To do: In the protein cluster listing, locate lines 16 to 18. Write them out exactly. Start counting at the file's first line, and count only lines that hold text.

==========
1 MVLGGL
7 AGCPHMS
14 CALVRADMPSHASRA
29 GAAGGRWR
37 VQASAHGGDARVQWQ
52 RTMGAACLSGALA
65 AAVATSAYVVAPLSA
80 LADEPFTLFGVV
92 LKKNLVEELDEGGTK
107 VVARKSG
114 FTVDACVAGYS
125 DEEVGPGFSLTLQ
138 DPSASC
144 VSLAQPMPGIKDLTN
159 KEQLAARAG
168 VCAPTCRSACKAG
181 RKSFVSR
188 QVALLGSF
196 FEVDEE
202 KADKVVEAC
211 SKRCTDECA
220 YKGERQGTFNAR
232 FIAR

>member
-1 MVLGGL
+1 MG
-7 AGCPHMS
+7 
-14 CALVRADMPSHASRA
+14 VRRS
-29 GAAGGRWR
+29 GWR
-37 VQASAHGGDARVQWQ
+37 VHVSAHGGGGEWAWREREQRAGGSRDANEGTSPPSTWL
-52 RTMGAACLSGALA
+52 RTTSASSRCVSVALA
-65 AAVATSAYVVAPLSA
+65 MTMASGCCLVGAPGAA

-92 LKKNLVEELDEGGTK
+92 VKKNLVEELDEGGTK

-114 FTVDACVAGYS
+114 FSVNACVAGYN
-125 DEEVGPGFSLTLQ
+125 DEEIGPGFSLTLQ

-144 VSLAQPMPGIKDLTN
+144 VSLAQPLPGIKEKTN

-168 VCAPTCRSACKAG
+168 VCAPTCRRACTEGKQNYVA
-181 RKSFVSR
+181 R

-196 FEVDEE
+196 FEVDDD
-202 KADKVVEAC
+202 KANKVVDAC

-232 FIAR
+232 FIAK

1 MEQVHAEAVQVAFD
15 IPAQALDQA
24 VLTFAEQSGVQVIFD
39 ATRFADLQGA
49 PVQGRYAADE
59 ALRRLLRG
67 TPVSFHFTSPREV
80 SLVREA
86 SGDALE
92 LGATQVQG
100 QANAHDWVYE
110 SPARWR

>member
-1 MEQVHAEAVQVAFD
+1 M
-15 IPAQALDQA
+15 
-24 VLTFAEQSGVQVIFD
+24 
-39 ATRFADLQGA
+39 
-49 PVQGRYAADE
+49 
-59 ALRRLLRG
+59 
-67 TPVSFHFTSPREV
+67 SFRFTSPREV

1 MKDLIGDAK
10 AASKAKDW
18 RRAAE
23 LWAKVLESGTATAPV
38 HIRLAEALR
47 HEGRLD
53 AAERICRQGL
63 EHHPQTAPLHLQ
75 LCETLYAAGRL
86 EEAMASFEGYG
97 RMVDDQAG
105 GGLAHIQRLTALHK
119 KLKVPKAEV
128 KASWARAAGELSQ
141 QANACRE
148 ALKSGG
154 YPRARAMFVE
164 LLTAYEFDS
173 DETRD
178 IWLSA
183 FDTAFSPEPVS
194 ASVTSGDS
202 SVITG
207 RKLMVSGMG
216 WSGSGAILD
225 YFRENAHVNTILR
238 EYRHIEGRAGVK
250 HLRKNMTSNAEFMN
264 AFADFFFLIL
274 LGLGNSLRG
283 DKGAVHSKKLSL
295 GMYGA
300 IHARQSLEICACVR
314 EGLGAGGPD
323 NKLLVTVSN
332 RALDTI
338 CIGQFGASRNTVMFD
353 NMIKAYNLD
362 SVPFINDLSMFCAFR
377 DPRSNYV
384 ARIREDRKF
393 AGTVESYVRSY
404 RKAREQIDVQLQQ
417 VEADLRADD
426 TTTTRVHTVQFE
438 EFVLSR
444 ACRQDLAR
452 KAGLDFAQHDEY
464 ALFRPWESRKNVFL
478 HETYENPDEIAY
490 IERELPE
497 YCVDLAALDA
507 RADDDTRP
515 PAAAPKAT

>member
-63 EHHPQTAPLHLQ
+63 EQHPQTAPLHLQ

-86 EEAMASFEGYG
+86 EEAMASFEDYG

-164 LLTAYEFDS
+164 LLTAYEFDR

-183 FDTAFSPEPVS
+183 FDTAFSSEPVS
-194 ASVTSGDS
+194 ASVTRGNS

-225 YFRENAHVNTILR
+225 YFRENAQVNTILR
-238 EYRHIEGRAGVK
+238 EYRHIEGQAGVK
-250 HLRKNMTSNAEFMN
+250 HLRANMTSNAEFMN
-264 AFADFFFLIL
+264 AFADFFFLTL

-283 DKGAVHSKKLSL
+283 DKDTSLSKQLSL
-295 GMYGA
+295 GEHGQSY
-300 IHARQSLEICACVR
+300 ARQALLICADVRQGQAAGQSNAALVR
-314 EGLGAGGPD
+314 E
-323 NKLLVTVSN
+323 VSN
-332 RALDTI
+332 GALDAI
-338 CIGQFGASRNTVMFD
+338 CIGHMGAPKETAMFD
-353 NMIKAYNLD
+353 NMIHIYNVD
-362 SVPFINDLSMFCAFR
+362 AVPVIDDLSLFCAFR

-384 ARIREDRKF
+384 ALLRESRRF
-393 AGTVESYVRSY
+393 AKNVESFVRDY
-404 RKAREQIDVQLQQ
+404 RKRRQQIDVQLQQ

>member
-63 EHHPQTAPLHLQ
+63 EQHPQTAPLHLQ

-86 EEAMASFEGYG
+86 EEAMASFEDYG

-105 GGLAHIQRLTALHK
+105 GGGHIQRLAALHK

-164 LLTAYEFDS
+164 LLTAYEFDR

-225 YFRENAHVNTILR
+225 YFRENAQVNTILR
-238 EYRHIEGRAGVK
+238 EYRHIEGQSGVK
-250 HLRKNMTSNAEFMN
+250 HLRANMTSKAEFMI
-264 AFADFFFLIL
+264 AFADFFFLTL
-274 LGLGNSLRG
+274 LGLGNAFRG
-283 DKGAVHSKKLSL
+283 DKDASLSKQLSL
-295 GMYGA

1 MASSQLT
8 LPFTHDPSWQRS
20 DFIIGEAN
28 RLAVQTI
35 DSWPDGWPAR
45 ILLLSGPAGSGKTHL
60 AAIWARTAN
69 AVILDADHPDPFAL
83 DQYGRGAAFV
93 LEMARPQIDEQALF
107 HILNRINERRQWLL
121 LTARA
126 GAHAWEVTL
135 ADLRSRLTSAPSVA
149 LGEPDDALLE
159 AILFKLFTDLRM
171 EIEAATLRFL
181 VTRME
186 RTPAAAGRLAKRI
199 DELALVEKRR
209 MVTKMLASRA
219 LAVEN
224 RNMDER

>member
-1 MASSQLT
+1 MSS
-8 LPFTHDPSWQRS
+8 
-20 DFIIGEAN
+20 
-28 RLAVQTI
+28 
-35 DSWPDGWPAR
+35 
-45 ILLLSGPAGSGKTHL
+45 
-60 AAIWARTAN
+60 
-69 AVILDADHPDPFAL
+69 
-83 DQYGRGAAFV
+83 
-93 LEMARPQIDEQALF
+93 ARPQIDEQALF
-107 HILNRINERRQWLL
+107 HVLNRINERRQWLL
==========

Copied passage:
168 VCAPTCRSACKAG
181 RKSFVSR
188 QVALLGSF